Photovoltaic panel

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Experiment description

Fig. 1 - Photo of the experimental apparatus.

Photovoltaic solar energy is a clean, renewable and fast-growing source of energy. Photovoltaic panels use solar radiation to produce electricity, which can be used locally or injected into the electrical grid.

The current experiment intends to study several factors that affect the characteristics, efficiency and power output of a particular photovoltaic panel. To achieve this, a fixed LED panel containing several RGB LEDs was used as the source of radiation for a photovoltaic panel, which can rotate and, consequently, vary the angle it makes with the LED panel. Furthermore, the load resistance connected to the photovoltaic panel can also be varied, enabling the study of how this quantity affects the voltage, current and power yielded by the photovoltaic panel.

This simple setup allows the simulation and analysis of the most relevant factors affecting the use of photovoltaic panels in a real environment, contributing to the understanding of the challenges and details related to such use.


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Experimental Apparatus


Fig. 2 - Schematic representation of the experiment.

The experimental apparatus used for the present experiment is composed of three main components:

LED panel
a fixed panel containing 162 RGB LEDs of model SMD5050, organised into an 18 x 9 grid. Each one of these RGB LEDs is internally composed of 3 LEDs (red, green and blue) which can be independently controlled, enabling the selection of any desired colour.
Photovoltaic panel
a photovoltaic panel assembled on top of a rotating axis. This axis is connected to a servo motor which allows the rotation of the panel and, consequently, the variation of the angle between the LED and photovoltaic panels.
Variable load resistor
the photovoltaic panel is connected to a variable resistor which acts as the load being powered by the panel. The value of such resistance can also be varied.

The dimensions of the LED and photovoltaic panels can be seen in the following table.

Panels' dimensions (cm)
RGB LEDs 14.5 \(\times\) 9
Photovoltaic 15 \(\times\) 10

A schematic representation of the experiment is shown in figure 2. It is important to note that the placement of the photovoltaic panel at 0º corresponds to having both panels parallel, i.e., the maximum of radiation emitted by the LED panel is reaching the photovoltaic panel. The opposing limit corresponds to the photovoltaic panel at 90º, making both panels perpendicular.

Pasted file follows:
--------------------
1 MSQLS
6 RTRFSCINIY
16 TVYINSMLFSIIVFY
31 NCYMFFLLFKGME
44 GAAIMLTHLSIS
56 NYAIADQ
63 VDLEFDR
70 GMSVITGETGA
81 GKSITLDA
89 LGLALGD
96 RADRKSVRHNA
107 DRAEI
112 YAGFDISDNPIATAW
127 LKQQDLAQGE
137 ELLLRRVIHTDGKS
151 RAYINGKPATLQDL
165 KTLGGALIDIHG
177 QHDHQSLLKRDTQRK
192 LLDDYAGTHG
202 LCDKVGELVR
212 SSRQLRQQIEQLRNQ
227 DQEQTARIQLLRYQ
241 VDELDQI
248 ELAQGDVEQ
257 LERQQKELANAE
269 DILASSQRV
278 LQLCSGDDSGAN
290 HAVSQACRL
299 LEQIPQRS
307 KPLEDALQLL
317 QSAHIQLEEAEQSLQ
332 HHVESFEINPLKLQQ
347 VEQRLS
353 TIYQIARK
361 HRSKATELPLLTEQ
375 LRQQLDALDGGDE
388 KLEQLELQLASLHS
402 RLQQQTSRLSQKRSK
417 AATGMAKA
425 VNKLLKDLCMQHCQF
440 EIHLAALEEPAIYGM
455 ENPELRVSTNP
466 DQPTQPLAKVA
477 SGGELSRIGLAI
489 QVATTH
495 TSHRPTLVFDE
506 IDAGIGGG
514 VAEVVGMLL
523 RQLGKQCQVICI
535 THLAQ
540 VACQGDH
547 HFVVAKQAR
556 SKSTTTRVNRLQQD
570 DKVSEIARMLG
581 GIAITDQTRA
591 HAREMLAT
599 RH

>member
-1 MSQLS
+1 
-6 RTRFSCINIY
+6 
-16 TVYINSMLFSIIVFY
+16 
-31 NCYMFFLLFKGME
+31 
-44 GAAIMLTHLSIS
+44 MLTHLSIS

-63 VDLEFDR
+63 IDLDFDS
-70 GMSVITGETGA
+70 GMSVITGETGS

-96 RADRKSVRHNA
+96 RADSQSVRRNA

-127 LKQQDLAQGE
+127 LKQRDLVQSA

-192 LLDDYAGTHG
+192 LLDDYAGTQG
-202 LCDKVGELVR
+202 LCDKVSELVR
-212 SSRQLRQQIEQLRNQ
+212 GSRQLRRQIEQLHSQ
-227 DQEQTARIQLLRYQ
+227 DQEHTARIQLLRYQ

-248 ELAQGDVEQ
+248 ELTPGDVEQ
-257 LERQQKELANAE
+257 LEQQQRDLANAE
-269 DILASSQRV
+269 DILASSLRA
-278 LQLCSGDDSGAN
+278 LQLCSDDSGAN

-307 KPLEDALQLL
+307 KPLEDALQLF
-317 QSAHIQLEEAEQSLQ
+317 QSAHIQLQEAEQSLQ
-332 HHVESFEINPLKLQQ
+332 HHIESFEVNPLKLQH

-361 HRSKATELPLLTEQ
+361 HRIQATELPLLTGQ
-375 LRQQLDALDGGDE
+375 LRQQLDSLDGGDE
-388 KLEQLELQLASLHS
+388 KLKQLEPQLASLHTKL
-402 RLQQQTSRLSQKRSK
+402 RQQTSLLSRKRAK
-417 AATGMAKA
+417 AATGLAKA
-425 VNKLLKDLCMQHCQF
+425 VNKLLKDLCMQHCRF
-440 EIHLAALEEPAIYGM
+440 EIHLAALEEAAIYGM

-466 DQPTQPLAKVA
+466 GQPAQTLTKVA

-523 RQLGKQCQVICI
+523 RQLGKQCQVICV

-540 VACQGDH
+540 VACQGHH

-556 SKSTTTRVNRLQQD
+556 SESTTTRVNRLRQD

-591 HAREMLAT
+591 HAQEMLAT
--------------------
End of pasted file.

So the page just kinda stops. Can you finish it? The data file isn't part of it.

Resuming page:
Finally, the user should take into account that the 3 internal LEDs (red, green and blue) composing each one of the RGB LEDs emit with different intensities due to their different wavelengths and productions processes. This way, the table below shows the relation between the luminous flux (intensity of visible radiation) emitted by the various LEDs' colours.

RGB LEDs luminous flux
Colour Luminous flux (lux)
Red (R) 1080
Green (G) 5780
Blue (B) 7320


The user can define the following experimental parameters:

Red (R) intensity
From 0 to 255, corresponds to the intensity of the red component according to the RGB colour model;
Green (G) intensity
From 0 to 255, corresponds to the intensity of the green component according to the RGB colour model;
Blue (B) intensity
From 0 to 255, corresponds to the intensity of the blue component according to the RGB colour model;
From -20º to 100º, it is the angle between the photovoltaic and LED panels, as shown by figure 2;
Load resistor
From 1 to 100, this quantity is proportional to the load resistor connected to the photovoltaic panel;

Moreover, the experiment can be executed in three different modes:

Angle sweep
the photovoltaic panel is rotated from -20º up to 100º with steps of 1º, maintaining the selected colour and load resistor constant;
Load resistor sweep
the value for the load resistor is varied from 1 to 100 with steps of 1, maintaining the selected colour and angle constant;
Load resistor findmax
for a given selected colour and angle, the value of load resistor which maximizes the power extracted from the panel is automatically found through an iterative process;